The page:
Voyage of the Damned is one of those great premises that unfortunately make for increasingly solid and uninvolving viewing, feeling like a disaster movie without the disaster. Certainly the shameful true story it fictionalises inspires plenty of dread, charting the stalled progress of a liner full of Jews that Hitler allowed out of pre-war Germany secure in the knowledge that no country in the free world was willing to take them. It certainly starts off promisingly enough as it's setting up the plot and explaining the insidious Nazi propaganda motives behind it. As the voyage progresses and it becomes clear that the passengers will not be allowed to disembark in South America it covers most of the political machinations on both sides, but rarely in a particularly compelling way. Thanks to Steve Shagan and David Butler's flat Oscar-nominated script, none of the vignettes or characters are particularly interesting, while Stuart Rosenberg's direction is more solid than inspired. The intentions are certainly noble enough, but you get the feeling that no-one knew quite how to dramatise them and just fell back on clichés and stereotypes, at times feeling like they saw Ship of Fools a few too many times. Voyage of the Damned has a better story to tell only to get increasingly becalmed after a good start.
There's no doubting this particular ship of fools is well cast - Julie Harris, Wendy Hiller, Helmut Griem, Max Von Sydow and Malcolm McDowell, Faye Dunaway and Oskar Werner, looking like a slightly sozzled Chinese chipmunk, among the ill-fated passengers and crew, James Mason, Jose Ferrer, Ben Gazzara, Orson Welles (constantly accompanied by soft porn star Laura Gemser) and Katherine Ross' well-connected hooker among those horse-trading for lives on dry land, while others, like Fernando Rey, Denholm Elliott and Leonard Rossiter flit through in bit parts. Some of the casting is astute - blacklist victims Sam Wannamaker and Lee Grant - but far too few of them really have anything to do in the film beyond the odd line here and there, and even fewer had anything interesting to do.
For the most part it puts stars or familiar faces in what are really just bit-parts and walk-ons in a single scene - some are even relegated to being no more than glorified extras sitting around the captain's table or on the lower decks. It's the kind of film where one of the meatiest roles ends up with one of the least known actors in the cast, Victor Spinetti, rather than any of the headliners. Far too many of the cast just seem like ballast on an overloaded vessel with a script that can't find time to develop most of them. They're not characters, but glorified extras. In most cases the only thing that makes most of them register is the familiar face - and then only because you wonder why they signed up for a non-existent part. And after a while you find yourself asking what do performers like Julie Harris, Maria Schell, Nehemiah Persoff or Janet Suzman actually have to do in the film? How many of the cast actually have characters with more than one or two scenes, let alone ones that actually develop over the course of the film? How many of them even need to be in the film? Even a soap opera needs to involve you with its cast of characters. Some all-star cast films work because even if the characters aren't there, their vignettes add to the film or work on their own terms, but that rarely happens here. The only ones who really get to make much of an impact are those who are involved in the plot mechanics - you don't care for them, but at least they're driving the story forward.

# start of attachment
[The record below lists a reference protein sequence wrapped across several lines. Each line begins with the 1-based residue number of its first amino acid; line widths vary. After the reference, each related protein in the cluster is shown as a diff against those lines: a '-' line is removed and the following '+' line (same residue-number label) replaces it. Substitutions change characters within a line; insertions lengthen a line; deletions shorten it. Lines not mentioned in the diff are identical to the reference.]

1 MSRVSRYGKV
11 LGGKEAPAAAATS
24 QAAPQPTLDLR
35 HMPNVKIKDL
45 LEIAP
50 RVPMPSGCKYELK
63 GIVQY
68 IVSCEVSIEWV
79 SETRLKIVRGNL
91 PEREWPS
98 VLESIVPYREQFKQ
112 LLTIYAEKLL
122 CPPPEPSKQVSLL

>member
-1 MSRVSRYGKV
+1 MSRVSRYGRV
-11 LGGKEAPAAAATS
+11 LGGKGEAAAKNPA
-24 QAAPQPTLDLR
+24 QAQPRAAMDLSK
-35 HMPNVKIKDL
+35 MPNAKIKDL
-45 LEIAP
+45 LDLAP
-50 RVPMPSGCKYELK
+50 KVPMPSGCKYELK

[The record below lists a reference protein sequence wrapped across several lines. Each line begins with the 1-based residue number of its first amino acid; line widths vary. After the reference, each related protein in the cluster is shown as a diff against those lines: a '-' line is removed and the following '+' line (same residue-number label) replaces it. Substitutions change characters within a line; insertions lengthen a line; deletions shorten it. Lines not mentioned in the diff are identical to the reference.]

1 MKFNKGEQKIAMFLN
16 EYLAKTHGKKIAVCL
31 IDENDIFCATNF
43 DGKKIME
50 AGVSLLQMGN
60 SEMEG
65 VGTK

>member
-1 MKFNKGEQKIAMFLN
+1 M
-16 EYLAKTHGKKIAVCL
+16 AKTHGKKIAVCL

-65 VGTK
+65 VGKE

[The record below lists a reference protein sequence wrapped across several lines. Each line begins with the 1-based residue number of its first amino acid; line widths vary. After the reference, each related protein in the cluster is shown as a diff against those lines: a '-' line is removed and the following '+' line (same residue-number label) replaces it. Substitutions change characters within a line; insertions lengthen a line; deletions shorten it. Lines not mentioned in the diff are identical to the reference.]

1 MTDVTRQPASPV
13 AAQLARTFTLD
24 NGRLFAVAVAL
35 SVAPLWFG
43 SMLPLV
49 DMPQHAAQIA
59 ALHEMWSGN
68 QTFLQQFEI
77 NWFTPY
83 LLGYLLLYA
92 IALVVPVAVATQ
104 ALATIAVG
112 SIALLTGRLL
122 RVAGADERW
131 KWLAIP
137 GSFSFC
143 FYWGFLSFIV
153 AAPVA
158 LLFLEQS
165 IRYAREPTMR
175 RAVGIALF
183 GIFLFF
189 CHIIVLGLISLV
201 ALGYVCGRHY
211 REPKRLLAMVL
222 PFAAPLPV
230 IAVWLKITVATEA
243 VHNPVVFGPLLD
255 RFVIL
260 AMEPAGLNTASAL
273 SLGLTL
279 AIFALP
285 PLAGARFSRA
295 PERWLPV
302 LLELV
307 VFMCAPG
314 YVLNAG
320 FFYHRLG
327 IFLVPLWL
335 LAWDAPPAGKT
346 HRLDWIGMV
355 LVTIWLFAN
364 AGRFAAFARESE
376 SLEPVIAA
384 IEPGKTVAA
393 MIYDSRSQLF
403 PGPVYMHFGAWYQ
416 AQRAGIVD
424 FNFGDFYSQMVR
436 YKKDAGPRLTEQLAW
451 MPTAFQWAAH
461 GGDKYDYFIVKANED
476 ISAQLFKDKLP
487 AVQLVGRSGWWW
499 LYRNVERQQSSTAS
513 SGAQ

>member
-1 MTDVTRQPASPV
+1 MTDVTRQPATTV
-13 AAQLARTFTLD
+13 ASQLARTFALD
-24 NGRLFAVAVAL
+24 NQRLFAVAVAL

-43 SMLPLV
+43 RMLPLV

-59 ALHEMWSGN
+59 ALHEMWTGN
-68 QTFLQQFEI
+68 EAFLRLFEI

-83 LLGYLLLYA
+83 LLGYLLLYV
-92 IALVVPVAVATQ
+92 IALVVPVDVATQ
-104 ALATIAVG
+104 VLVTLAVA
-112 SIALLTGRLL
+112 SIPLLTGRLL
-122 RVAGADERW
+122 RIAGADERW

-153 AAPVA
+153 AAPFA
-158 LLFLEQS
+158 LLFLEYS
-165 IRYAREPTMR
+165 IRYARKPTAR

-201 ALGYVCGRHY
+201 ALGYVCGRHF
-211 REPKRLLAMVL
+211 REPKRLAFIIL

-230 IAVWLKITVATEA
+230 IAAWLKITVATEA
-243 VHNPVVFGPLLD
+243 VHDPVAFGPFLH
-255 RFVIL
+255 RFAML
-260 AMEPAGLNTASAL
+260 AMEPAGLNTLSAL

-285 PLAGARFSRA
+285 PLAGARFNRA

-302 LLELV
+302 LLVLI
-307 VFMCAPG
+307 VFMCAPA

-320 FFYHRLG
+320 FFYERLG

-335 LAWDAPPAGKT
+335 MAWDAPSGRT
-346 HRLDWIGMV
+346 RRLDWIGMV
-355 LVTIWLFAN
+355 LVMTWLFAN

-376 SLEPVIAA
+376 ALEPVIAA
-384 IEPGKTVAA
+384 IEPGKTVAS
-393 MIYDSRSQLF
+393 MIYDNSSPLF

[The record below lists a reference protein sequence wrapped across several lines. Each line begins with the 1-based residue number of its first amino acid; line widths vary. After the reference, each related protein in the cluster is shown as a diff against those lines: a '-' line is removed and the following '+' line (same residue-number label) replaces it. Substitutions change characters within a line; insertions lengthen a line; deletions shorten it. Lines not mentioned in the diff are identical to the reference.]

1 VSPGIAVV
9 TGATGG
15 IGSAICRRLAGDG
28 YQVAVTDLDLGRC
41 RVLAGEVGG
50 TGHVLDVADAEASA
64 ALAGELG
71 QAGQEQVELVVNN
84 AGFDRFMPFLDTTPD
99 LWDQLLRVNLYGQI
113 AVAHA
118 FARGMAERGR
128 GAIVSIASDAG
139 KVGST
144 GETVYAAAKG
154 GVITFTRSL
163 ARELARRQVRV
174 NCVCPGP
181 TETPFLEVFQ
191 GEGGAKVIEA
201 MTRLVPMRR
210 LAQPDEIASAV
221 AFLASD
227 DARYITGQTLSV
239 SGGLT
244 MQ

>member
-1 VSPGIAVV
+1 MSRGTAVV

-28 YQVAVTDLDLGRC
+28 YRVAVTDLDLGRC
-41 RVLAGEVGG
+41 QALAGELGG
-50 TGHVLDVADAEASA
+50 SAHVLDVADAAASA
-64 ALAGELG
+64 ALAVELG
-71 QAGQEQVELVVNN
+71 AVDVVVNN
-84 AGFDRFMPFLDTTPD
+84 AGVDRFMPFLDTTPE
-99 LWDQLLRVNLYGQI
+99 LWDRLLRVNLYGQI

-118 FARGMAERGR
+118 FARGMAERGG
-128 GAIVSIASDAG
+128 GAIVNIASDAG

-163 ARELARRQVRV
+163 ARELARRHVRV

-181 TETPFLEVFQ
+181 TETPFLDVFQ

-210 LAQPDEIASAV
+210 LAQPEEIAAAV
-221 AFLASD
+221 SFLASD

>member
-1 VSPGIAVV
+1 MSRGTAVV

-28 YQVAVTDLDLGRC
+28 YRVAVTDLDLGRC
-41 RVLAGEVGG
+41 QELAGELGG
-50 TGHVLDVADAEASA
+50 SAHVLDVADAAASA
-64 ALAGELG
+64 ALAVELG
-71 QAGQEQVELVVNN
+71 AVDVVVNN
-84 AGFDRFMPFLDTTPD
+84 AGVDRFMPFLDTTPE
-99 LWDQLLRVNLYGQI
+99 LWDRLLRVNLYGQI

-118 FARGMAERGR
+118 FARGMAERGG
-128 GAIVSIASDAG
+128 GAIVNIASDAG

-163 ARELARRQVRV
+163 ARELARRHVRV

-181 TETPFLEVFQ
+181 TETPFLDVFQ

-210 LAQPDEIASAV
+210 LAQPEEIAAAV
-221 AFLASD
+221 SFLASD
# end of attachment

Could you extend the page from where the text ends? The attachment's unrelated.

A few of them do get a chance to make a slight impression: Paul Koslo and Jonathan Pryce (the latter making his debut) do enough with fairly little to make you think that maybe the cheaper members of the cast got some of the better stuff simply because they were paid by the week instead of by the day. Of course, it's just possible that some of the lack of development is due to the fact that this was one of those incredible shrinking epics so common in the 60s and 70s when the era of roadshow presentation stopped paying off big and just led many a would-be blockbuster to a slow and lingering box-office death of a thousand cuts. Originally intended as a 180-minute reserved seat presentation, cut down to 158 minutes for Europe and shrinking further to 134 by the time it got to US screens, it's a fair bet some of the cast's subplots got thrown overboard, though it's probable that there were still plenty who were wallflowers in that three-hour version. Yet the star-studded casting can't hide the weaknesses in the writing but rather just draws attention to it. You appreciate the sentiments, but the film never does its subject justice.
Network's UK PAL DVD offers the two-and-a-half version with the theatrical trailer and stills gallery the only extras (there was a ten-minute behind the scenes documentary made at the time to promote the film, but, unsurprisingly considering the film's ox-office failure, neither that nor any deleted scenes have been included).